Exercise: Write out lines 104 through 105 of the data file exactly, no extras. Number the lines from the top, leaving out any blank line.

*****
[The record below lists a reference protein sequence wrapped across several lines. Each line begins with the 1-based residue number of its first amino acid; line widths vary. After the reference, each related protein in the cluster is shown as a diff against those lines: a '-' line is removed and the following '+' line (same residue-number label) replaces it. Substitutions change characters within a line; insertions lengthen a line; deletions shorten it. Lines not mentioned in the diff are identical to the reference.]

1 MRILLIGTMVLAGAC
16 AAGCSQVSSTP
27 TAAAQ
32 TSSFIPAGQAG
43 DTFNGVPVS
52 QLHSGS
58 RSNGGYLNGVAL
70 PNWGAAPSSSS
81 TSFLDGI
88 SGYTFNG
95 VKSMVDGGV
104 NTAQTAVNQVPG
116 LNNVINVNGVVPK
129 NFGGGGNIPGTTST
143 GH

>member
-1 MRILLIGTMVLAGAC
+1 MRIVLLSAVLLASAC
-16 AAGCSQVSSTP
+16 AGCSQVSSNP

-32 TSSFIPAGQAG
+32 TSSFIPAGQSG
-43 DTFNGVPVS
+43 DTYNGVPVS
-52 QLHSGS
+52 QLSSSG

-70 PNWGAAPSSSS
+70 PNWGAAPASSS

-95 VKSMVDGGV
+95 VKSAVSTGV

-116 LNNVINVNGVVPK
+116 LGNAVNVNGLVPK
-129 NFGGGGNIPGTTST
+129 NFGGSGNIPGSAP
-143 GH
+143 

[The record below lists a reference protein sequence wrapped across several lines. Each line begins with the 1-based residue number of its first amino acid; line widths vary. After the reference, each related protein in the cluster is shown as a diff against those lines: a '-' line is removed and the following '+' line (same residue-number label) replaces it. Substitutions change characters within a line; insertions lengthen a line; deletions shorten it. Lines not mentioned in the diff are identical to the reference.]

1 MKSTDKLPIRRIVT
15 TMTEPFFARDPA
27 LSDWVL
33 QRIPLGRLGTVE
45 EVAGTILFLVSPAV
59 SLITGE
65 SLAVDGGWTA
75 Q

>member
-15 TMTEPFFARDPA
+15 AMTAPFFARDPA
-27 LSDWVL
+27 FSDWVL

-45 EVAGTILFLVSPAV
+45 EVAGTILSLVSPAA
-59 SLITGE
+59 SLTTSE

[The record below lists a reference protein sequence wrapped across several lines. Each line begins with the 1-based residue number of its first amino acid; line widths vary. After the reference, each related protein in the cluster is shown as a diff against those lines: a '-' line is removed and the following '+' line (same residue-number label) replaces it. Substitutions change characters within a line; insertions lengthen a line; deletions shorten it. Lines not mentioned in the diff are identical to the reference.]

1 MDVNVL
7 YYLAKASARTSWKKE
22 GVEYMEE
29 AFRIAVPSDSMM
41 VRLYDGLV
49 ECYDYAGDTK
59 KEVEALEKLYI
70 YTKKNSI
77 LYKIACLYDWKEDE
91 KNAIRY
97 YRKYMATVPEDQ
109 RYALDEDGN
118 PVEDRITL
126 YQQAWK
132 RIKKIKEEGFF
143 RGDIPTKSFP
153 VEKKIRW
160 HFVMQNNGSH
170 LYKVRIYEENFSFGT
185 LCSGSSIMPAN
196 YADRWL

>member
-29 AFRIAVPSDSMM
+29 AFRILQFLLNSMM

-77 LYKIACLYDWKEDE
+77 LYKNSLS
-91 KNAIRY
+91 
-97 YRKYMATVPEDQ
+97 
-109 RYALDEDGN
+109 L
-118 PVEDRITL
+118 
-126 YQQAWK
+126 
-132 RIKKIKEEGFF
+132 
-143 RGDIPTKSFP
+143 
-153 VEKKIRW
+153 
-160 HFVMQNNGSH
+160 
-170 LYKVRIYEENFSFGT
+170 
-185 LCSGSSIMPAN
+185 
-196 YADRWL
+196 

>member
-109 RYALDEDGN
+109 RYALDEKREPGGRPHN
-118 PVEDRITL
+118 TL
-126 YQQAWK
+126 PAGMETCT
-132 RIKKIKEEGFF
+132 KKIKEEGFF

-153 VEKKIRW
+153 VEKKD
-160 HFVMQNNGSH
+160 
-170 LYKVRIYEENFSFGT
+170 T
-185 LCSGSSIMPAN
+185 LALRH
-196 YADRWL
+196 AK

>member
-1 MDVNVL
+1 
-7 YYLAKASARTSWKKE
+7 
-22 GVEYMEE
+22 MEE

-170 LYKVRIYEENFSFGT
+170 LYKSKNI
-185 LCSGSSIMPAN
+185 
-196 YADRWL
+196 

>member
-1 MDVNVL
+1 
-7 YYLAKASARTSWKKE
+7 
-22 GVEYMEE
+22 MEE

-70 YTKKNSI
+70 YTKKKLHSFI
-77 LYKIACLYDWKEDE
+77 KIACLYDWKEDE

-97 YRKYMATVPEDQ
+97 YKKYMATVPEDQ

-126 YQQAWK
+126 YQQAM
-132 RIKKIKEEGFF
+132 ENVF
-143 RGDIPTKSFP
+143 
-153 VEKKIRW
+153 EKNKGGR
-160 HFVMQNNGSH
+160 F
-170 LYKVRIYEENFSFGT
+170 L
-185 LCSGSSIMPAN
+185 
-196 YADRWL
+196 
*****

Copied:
+185 
-196 YADRWL